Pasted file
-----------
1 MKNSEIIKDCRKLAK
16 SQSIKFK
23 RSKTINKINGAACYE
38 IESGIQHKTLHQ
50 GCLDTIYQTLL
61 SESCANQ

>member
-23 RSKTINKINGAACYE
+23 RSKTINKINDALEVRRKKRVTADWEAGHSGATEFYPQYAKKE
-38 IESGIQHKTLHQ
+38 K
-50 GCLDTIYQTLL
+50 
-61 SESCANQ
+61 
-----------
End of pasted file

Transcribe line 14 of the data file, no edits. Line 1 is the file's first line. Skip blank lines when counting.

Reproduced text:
-61 SESCANQ